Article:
benefits from listening exercise.
I tried the listening technique demonstrated in class last week with my family. We used a beanbag as a prop and sat in a circle in the Iiving room. The question I posed to the group was, ”How can we work together as a family?”
I took the first turn. My suggestion was to have a message center or bulletin board.
My six-year-old son David was next to hold the beanbag. He repeated my suggestion and he added that he thought we should all help each other doing chores around the house.
The beanbag next went to Christen, my four~year-old who was too shy to talk at first but with a little coaxing, we got her to say she wanted a bulletin board.
My husband, John, had the next turn. He is usually a complainer so he had a bit of trouble not complaining and trying to come up with a positive suggestion, but finally said, ”Teamwork.”
Brian, age eight, was next. He restated his dad’s idea and added that he thought that we should stop fighting so much and then we could work together better.
Lastly, I took the beanbag and repeated Brian's suggestion. The technique worked fairly well. Christen was too young perhaps to understand how to participate, but with time I think she would become more confident and talk in her turn. This experience was also good in that one person was not allowed to dominate the conversation and there was only one topic being discussed at one time, instead of two or more.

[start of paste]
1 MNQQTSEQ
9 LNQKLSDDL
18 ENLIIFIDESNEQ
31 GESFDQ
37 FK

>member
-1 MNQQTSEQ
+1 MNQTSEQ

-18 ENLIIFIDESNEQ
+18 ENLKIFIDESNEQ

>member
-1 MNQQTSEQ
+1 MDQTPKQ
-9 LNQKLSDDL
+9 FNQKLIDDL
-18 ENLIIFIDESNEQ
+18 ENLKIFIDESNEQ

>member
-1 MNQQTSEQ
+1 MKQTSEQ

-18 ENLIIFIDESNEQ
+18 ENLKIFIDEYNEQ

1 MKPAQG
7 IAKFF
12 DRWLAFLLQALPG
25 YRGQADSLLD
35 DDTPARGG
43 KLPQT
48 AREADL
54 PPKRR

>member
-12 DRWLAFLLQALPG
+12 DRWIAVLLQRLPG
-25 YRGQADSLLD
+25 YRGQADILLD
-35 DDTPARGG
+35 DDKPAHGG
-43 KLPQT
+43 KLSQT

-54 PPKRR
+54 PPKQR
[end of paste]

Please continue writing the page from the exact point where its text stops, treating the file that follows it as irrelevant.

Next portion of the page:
In many family conflicts, going off on more than one topic can hinder anything from being done.
Submitted by a parent from the lnterparish School of Religion, Akron, Ohio, while taking the ALTERNATIVES TO VIOLENCE course.
Resolving human problems nonviolently requires getting the facts which includes all feelings and perceptions as well as what happened.
Submitted by Danene M Bender
Editor of Alternatives to Violence Course